And long gone are the days when social class segregated audiences. According to the theatre’s own website, whether you’re here to see comedian Ed Byrne, the classic whodunit The Mousetrap, or chart-topper Joe Jackson (who all feature in 2016), no-one is turned away for sporting trainers.

“I’d seen a few shows here before the theatre was refurbished, and now it looks just how it should be,” says James Jones, the box office manager, adding: “People have been really impressed with the changes made.” And since joining the theatre’s 15 permanent staff, James is enjoying the opportunity to explore the building more closely.

“I often point visitors towards the glazed area behind the Dress Circle which enables you to get a peek into the auditorium.”

Also giving the theatre a resounding thumbs-up, is technician Matt Sims who, despite being surrounded by the latest wizardry, still applauds the 19th century design features.

“The acoustics in the auditorium are very good,” Matt observes from the fly platform’s lofty position almost 10 metres above the stage. “This means that the performers don’t always need to have microphones. It’s particularly good for live bands compared with some of the touring arenas, which have to rely on music being amplified.

“The visiting companies love it here, especially the dressing rooms, which have pagers and microphones from the stage door and prompt corners. Although I’ve heard some people say, ‘There are too many stairs’, this keeps me fit!”

While it’s tempting to linger within the Victorian splendour of the original building after glimpsing the revamped stage, a chance to see what lies beyond is irresistible. With the smell of fresh paint still filling the air, the stark white corridors are a huge contrast to the theatre’s rich interior. But the newly built Minghella Studio – named after one of Hampshire’s most famous theatre directors Anthony Minghella, is no poor relation.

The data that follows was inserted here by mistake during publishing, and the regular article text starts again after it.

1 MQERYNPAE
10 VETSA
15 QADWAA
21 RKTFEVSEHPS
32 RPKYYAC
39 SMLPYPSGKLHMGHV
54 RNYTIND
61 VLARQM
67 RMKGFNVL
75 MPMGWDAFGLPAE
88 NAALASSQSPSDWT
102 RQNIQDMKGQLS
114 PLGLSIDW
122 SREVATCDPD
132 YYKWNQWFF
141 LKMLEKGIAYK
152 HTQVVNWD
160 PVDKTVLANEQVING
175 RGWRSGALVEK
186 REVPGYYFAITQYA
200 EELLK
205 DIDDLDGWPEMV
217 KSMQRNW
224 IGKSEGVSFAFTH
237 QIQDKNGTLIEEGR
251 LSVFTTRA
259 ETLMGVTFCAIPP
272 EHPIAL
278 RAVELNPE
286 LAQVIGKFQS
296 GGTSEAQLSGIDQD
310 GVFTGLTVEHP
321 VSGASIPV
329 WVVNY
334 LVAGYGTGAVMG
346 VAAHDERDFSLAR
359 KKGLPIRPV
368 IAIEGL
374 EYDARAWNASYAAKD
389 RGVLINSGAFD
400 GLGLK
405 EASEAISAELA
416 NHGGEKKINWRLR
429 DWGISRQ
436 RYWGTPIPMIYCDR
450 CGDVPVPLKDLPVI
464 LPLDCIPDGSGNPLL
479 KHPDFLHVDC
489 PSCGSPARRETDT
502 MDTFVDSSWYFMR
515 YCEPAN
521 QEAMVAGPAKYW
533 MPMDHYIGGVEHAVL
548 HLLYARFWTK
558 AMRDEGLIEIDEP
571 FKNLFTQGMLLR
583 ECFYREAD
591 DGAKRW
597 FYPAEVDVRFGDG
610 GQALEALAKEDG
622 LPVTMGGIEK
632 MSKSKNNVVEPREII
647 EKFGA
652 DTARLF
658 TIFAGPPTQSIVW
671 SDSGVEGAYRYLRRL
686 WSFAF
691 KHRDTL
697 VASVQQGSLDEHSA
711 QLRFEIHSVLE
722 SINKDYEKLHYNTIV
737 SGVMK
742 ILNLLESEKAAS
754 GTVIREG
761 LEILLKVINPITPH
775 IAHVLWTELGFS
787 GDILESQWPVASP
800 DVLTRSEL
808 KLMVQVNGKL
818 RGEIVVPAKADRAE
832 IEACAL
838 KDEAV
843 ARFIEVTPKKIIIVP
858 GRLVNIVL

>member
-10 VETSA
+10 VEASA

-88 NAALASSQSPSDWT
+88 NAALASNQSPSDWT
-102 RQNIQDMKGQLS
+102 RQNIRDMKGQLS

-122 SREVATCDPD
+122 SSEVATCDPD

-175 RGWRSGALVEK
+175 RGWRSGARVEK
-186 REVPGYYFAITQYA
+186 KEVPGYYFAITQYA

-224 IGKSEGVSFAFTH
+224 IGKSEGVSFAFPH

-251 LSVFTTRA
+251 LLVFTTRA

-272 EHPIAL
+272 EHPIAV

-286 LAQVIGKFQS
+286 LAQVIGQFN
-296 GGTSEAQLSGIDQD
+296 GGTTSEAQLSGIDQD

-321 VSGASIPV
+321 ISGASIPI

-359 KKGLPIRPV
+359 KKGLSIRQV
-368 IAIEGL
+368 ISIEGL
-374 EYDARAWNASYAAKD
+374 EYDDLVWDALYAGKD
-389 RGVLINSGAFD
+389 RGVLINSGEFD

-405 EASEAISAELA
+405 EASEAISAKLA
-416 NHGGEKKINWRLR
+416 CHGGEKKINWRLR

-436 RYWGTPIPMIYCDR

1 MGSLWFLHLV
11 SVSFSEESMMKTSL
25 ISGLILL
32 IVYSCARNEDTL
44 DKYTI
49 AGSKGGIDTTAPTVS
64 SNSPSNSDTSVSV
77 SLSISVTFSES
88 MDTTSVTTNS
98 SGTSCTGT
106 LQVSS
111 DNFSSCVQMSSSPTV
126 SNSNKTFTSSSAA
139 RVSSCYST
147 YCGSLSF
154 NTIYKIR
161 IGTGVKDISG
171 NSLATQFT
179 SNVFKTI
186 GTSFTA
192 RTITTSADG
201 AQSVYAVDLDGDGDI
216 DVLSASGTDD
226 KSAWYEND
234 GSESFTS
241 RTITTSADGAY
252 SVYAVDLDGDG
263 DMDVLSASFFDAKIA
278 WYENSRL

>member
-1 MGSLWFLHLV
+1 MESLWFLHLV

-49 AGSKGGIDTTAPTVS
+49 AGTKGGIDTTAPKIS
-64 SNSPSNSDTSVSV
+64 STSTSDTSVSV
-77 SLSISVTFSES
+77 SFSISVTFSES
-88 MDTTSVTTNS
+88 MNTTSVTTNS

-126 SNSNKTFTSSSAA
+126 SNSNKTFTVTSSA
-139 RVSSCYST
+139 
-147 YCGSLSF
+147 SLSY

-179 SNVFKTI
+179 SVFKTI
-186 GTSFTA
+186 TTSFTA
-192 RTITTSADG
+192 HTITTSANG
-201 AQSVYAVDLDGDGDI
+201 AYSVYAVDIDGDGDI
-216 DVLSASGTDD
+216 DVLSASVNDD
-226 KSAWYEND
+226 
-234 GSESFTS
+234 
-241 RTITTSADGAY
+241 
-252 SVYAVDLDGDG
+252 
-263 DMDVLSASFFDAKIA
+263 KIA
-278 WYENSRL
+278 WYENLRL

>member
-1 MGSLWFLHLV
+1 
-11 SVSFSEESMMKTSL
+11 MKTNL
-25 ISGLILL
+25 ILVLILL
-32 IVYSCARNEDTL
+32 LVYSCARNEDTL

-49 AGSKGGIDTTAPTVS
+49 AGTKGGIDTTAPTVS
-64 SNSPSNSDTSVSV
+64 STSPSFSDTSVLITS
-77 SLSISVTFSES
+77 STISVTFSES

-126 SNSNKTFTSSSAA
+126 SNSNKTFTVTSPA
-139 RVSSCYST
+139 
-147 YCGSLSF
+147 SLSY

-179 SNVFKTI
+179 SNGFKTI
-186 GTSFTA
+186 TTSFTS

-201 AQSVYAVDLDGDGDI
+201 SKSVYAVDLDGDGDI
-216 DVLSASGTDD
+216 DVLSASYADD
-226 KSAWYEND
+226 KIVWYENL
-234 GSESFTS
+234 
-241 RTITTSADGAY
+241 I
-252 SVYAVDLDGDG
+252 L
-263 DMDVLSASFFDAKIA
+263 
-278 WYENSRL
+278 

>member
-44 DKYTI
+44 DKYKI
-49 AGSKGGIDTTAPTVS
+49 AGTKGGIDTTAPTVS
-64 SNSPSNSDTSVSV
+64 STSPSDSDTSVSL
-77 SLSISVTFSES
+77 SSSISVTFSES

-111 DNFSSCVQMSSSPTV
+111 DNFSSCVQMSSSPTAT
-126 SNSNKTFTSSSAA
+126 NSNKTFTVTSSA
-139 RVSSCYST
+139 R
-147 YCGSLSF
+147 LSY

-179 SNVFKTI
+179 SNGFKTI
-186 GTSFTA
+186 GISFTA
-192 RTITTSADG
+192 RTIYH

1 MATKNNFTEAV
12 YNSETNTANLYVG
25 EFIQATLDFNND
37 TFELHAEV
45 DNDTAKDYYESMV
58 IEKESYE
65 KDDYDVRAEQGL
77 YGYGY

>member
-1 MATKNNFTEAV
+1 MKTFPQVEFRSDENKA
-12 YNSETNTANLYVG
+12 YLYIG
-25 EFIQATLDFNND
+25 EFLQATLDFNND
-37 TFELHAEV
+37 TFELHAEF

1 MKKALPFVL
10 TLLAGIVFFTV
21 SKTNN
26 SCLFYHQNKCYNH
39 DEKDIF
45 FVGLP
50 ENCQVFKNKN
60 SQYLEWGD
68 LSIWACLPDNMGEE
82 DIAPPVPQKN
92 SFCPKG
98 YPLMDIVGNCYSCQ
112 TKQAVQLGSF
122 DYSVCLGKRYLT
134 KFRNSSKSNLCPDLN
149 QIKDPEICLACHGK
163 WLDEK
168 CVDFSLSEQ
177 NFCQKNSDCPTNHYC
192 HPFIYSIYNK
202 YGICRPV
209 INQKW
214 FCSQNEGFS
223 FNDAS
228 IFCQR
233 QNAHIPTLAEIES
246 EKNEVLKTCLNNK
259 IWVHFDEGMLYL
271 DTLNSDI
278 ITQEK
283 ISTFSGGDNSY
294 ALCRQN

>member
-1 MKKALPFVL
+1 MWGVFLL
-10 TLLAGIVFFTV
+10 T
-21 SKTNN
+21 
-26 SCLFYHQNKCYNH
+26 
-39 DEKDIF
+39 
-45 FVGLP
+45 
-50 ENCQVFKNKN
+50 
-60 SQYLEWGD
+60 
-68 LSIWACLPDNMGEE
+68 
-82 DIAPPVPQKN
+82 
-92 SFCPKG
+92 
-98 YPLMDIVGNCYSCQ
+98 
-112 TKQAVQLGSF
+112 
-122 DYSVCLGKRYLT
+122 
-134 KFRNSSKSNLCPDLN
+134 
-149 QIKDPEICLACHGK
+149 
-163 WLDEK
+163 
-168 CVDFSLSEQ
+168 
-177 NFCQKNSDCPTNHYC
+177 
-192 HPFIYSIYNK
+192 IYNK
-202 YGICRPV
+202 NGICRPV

Occupying a footprint that mirrors the main stage and flooded with light, it refocuses attention on where the New Theatre Royal’s board see its future.

“To have a space where you can create work is hugely important”, says Caroline. “When I first came to Portsmouth in 2008, I was thrilled at the diversity of young performers involved in the theatre - having that next generation here is vital.”

“The New Theatre Royal is all about the community,” agrees Nic Williams, who shares the role of creative learning manager with new writing projects leader Bernie C. Byrnes. Whether organising Shakespearian inspired Bake Off competitions, running events like The Lost Hour or taking live performance into schools, Nic’s convinced that the theatre can play an important role in the city.

“The arts have always been a massive part of my life and I enjoy working on community projects that reach out to people, I know that these can really can unite them, young and old, whatever their background.”

And as a University of Portsmouth alumni herself, she believes that current students will benefit hugely from being able to share the facilities that the theatre offers. In fact, the symbiotic relationship began before the doors reopened to the public last October, with the university hosting the temporary box office.

So, with the first phase of this ambitious project behind them, what’s next on the programme for the New Theatre Royal?

“As with any heritage building there’s always a next stage,” admits Caroline. “The know-how to work on the Victorian plasterwork known as scagliola is a dying art, so we’re looking at a mentoring scheme to have young people re-learn those heritage skills. And we’ll do as much additional restoration work as any new funding allows.

“It’s going to take time to build our reputation but I’m hoping that future West End shows might start in Portsmouth. The next War Horse perhaps, now wouldn’t that be lovely?”